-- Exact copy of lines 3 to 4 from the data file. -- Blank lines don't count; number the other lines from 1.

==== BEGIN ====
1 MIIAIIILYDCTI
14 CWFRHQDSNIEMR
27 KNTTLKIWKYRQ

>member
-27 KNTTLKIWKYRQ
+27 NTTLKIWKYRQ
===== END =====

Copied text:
27 KNTTLKIWKYRQ

>member